The book follows these three different women as they meet at a kindergarten orientation at school. Madeline, who’s just turned forty, and her daughter Chloe. The young and single mother Jane, who had recently moved to Pirriwee beach with her son Ziggy; and the beautiful Celeste with her twins Max and Josh.
When Jane’s five-year-old son Ziggy is accused of choking and bullying another child, some of the parents immediately take a stand against the boy triggering hysteria and a series of playground politics and drama.
What I absolutely loved about this book was how easily Moriarty weaved the lives of these complex characters and tackled hard topics such as murder, bullying, infidelity, domestic abuse, and violence against women in a humorous and fun way, but without ever losing the severity of these social issues. She managed to write an extremely well plotted and engrossing story. I simply could not put this book down. It kept me up till late hours of the night dying to get to the end of the book, not so much to find out who did it, but who dies?
I laughed; I cried; and now I’m very sad that it ended. Oh calamity…
Title: The Daughter
Author: Jane Shemilt
Genre: Fiction, Mystery/Thriller
Publisher: William Morrow Paperbacks
Read: March 3, 2015-March 10, 2015 – I own a copy.
Jenny is a successful family doctor in England, who seems to have everything, a perfect job, perfect marriage, and the perfect family. When Jenny’s fifteen-year-old doesn’t return home after a school play, Jenny’s life starts to crumble. Naomi seems to have vanished, and the authorities have no clue how to find her. As the weeks and months after Naomi’s disappearance go by, Jenny starts to discover information that shows a very different Naomi from the girl she thought she’d raised.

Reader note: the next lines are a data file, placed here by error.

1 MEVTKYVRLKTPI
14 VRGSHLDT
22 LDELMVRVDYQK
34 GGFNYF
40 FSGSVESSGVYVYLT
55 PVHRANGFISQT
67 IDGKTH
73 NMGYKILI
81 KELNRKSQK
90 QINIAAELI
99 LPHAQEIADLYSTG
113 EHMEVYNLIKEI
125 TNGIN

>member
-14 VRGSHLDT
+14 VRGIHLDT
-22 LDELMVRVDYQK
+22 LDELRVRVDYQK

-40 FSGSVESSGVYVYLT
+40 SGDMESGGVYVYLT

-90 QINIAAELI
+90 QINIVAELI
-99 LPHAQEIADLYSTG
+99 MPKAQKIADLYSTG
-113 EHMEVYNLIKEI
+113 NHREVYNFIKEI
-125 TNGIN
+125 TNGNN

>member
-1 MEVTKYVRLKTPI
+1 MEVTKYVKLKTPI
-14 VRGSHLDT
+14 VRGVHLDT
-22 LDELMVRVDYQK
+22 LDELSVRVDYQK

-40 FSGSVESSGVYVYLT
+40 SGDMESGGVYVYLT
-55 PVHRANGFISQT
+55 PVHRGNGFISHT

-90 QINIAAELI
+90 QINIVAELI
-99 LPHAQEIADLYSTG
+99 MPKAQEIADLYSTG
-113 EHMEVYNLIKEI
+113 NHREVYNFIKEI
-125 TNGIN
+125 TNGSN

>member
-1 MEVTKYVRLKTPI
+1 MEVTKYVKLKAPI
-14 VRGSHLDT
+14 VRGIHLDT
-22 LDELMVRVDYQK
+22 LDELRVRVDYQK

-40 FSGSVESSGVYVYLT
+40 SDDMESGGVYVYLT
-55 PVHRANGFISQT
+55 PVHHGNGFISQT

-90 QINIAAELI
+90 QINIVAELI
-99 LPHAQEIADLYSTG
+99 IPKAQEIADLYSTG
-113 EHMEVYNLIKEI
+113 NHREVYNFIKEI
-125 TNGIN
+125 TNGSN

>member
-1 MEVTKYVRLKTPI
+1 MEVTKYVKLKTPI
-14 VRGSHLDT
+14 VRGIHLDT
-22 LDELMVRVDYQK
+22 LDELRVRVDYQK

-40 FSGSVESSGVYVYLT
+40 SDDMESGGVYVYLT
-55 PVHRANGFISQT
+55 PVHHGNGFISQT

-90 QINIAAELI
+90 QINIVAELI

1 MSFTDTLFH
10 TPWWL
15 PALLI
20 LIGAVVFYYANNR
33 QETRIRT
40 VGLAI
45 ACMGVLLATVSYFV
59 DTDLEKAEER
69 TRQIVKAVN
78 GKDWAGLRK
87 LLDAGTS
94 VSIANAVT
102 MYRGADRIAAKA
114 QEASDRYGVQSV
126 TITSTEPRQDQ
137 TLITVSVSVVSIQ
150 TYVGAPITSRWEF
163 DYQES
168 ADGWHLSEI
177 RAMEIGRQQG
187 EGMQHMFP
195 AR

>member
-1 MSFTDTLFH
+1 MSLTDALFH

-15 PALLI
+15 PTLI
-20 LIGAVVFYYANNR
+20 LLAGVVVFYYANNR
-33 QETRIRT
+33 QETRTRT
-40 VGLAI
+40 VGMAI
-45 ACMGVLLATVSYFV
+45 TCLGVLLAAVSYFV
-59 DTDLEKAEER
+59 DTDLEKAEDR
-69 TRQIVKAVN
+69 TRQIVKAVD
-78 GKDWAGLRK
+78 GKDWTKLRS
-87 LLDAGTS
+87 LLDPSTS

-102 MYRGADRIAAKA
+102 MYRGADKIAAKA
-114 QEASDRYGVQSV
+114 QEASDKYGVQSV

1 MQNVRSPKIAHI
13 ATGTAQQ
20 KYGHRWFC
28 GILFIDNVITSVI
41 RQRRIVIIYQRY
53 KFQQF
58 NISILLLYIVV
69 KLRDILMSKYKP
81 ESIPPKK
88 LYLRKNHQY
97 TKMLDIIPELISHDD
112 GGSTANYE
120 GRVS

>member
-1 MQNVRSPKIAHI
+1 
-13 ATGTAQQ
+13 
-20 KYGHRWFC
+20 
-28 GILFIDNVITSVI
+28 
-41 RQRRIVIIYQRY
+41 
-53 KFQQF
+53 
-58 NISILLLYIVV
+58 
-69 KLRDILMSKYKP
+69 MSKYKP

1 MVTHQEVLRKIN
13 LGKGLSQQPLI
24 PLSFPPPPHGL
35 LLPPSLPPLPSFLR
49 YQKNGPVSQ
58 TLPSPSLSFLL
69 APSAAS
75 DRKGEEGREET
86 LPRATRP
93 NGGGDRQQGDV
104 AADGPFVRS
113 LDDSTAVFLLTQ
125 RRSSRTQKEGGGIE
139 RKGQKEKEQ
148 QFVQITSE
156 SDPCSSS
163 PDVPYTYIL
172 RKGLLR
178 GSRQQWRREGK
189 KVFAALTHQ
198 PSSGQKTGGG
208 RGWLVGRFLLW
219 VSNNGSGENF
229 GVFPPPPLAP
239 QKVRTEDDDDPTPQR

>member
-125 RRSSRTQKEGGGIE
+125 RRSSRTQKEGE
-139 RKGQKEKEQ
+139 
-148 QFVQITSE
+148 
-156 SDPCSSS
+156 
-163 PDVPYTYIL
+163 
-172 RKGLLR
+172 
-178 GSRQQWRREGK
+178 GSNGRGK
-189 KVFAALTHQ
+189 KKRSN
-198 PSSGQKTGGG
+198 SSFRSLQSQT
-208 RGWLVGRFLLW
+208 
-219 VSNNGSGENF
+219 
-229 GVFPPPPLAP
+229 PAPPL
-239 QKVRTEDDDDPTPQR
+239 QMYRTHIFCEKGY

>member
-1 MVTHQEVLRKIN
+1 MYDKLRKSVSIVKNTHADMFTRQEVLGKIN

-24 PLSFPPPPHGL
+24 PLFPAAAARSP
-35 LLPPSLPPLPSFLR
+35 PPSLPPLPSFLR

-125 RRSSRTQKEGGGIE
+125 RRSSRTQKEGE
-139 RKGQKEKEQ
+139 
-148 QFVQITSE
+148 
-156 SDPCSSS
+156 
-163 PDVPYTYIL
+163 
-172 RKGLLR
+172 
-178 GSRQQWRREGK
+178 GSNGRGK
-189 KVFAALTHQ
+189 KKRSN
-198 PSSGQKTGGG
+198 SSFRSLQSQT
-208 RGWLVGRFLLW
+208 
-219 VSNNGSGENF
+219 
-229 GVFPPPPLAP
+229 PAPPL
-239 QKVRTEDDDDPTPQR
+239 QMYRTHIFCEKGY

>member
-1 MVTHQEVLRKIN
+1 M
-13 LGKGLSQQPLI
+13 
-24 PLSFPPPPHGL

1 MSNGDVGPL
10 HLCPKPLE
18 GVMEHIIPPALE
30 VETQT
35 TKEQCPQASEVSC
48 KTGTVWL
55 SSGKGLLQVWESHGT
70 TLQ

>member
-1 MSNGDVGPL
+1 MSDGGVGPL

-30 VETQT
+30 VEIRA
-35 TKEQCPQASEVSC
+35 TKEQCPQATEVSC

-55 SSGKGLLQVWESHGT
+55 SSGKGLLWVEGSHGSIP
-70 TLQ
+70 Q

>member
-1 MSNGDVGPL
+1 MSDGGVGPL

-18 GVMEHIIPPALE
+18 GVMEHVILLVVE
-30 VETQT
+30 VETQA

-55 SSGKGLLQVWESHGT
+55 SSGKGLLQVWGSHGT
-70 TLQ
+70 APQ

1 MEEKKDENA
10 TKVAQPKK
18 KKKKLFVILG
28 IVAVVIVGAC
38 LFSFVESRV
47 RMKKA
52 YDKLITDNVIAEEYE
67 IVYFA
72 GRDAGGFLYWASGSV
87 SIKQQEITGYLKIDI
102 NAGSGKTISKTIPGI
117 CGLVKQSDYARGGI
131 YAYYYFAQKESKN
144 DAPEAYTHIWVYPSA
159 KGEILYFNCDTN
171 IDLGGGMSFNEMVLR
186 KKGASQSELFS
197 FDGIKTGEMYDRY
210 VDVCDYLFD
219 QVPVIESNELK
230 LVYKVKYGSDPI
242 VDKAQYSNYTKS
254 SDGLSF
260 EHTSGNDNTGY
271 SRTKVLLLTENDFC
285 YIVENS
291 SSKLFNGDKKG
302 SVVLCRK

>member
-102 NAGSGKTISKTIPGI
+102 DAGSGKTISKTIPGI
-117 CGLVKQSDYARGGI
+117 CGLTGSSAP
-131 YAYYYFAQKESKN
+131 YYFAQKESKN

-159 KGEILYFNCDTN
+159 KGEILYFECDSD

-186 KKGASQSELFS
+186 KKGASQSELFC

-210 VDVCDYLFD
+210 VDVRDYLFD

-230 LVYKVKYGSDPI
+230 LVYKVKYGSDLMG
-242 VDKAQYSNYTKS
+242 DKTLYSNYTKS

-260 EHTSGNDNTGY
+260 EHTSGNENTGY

The Daughter is Jane Shemilt’s debut novel, and for a first novel it did not disappoint. While the book was a suspenseful page-turner that kept me up until late hours of the night, there were a few problems for me. The flow of the narrative was not continuous. Shemilt switched back and forth between the days/weeks leading up to the daughter’s disappearance to a year after her disappearance. My problem with that type of narrative structure was the fact that all the leads and suspects that you learned about in the days and weeks coming up to the disappearance, if they were still present in the novel a year later, then you knew they probably weren’t involved in the disappearance, so that broke the flow of suspense to me. Although I enjoyed the book, I did not really like any of the characters and could not truly sympathize with any of them. I couldn’t stand the mother’s naiveté about her children’s lives to the point of denial. The father’s cold and detached personality, and the twin brothers’ rich and spoiled behavior. As for Naomi, we only get to know her initially by Jenny’s eyes, and obviously the mother was oblivious to Naomi’s lifestyle and affairs. Naomi being such a central character was never truly developed, and her actions at the end of the book seemed random, leaving the reader begging for more explanations. The daughter is a novel that ponders on topics of betrayal, guilt, truth and family, and asks the question: “Can we have extremely busy careers and still be truly involved in our families’ lives?